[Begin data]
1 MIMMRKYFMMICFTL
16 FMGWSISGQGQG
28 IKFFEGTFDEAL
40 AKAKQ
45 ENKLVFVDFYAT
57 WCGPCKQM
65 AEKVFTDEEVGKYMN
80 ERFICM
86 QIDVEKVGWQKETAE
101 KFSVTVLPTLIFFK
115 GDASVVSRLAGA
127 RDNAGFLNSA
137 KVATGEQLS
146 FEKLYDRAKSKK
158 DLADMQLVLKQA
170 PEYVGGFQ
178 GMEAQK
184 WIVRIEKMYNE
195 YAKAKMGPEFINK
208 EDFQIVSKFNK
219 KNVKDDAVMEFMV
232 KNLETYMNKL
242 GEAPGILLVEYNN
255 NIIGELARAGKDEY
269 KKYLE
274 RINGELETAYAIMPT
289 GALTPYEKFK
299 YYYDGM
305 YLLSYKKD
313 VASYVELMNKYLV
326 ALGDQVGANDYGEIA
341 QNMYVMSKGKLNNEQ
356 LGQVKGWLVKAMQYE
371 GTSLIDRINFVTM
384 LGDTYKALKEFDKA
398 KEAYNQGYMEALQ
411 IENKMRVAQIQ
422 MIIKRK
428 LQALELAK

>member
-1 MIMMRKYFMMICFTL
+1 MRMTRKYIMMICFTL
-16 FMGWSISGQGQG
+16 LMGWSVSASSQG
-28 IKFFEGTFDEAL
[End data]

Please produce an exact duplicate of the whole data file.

1 MIMMRKYFMMICFTL
16 FMGWSISGQGQG
28 IKFFEGTFDEAL
40 AKAKQ
45 ENKLVFVDFYAT
57 WCGPCKQM
65 AEKVFTDEEVGKYMN
80 ERFICM
86 QIDVEKVGWQKETAE
101 KFSVTVLPTLIFFK
115 GDASVVSRLAGA
127 RDNAGFLNSA
137 KVATGEQLS
146 FEKLYDRAKSKK
158 DLADMQLVLKQA
170 PEYVGGFQ
178 GMEAQK
184 WIVRIEKMYNE
195 YAKAKMGPEFINK
208 EDFQIVSKFNK
219 KNVKDDAVMEFMV
232 KNLETYMNKL
242 GEAPGILLVEYNN
255 NIIGELARAGKDEY
269 KKYLE
274 RINGELETAYAIMPT
289 GALTPYEKFK
299 YYYDGM
305 YLLSYKKD
313 VASYVELMNKYLV
326 ALGDQVGANDYGEIA
341 QNMYVMSKGKLNNEQ
356 LGQVKGWLVKAMQYE
371 GTSLIDRINFVTM
384 LGDTYKALKEFDKA
398 KEAYNQGYMEALQ
411 IENKMRVAQIQ
422 MIIKRK
428 LQALELAK

>member
-1 MIMMRKYFMMICFTL
+1 MRMTRKYIMMICFTL
-16 FMGWSISGQGQG
+16 LMGWSVSASSQG
-28 IKFFEGTFDEAL